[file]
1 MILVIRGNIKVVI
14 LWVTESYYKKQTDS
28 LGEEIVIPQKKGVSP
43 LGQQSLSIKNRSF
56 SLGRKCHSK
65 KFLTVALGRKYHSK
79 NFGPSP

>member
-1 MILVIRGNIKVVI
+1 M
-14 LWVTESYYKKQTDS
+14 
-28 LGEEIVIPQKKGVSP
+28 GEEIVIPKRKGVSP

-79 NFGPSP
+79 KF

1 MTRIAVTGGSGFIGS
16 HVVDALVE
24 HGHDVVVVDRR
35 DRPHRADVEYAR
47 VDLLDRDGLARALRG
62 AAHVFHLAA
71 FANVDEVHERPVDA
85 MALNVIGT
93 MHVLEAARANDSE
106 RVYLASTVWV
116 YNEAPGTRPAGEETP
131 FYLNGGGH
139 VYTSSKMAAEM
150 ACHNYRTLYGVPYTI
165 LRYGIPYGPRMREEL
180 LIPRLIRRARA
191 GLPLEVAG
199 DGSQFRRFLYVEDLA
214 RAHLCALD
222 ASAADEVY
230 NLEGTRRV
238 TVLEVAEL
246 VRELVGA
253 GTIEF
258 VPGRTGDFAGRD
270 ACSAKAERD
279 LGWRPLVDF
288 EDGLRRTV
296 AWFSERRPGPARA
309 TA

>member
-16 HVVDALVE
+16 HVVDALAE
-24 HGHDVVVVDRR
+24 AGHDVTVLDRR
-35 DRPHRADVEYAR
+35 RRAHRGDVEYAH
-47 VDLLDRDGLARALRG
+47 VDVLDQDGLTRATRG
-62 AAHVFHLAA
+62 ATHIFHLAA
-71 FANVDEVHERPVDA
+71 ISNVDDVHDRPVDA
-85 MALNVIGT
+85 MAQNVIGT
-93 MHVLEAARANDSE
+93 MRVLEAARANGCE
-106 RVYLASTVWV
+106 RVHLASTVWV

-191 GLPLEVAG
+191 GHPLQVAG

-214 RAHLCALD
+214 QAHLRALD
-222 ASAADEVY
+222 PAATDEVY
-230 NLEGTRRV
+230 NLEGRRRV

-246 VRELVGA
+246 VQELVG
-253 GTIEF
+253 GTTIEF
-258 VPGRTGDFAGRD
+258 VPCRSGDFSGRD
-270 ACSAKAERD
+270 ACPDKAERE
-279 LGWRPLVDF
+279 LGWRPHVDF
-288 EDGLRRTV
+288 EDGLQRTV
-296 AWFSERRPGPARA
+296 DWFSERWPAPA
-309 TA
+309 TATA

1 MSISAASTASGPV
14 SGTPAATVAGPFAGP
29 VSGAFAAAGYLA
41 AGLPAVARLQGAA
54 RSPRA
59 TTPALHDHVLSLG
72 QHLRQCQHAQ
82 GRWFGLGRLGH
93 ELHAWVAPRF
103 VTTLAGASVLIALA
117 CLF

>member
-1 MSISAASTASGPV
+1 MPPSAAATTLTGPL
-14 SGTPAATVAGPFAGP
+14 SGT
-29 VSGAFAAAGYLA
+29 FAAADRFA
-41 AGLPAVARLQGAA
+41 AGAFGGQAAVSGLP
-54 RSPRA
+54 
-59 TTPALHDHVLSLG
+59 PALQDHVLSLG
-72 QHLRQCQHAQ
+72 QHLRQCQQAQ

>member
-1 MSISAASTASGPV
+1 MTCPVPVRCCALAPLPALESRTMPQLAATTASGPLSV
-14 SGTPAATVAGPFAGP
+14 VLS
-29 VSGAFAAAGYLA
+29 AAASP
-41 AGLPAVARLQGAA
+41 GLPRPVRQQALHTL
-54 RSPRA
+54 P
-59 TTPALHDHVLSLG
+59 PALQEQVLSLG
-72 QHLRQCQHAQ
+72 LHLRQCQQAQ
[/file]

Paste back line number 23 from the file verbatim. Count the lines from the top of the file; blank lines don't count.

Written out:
71 FANVDEVHERPVDA